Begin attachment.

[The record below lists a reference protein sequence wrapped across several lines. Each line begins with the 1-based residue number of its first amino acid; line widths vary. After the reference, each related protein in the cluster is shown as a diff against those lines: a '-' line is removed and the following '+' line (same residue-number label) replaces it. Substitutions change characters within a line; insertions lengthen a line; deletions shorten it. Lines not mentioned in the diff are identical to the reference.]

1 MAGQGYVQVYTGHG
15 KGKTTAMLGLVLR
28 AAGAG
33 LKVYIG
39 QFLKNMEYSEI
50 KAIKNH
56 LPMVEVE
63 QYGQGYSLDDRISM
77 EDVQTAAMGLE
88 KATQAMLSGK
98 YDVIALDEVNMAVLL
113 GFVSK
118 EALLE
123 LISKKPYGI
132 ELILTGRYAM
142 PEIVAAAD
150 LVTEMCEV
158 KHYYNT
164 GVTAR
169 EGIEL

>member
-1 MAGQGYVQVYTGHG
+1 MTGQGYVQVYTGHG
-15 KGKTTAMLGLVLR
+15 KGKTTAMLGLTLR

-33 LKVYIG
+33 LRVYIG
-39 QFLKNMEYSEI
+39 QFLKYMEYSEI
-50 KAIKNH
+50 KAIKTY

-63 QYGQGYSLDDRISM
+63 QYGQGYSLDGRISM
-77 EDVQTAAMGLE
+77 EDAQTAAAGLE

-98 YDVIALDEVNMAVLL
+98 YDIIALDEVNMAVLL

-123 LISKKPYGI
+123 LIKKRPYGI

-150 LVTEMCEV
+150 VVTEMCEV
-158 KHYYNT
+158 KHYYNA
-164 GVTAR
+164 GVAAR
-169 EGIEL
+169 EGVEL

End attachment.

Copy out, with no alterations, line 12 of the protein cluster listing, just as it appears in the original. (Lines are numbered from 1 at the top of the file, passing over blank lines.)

98 YDVIALDEVNMAVLL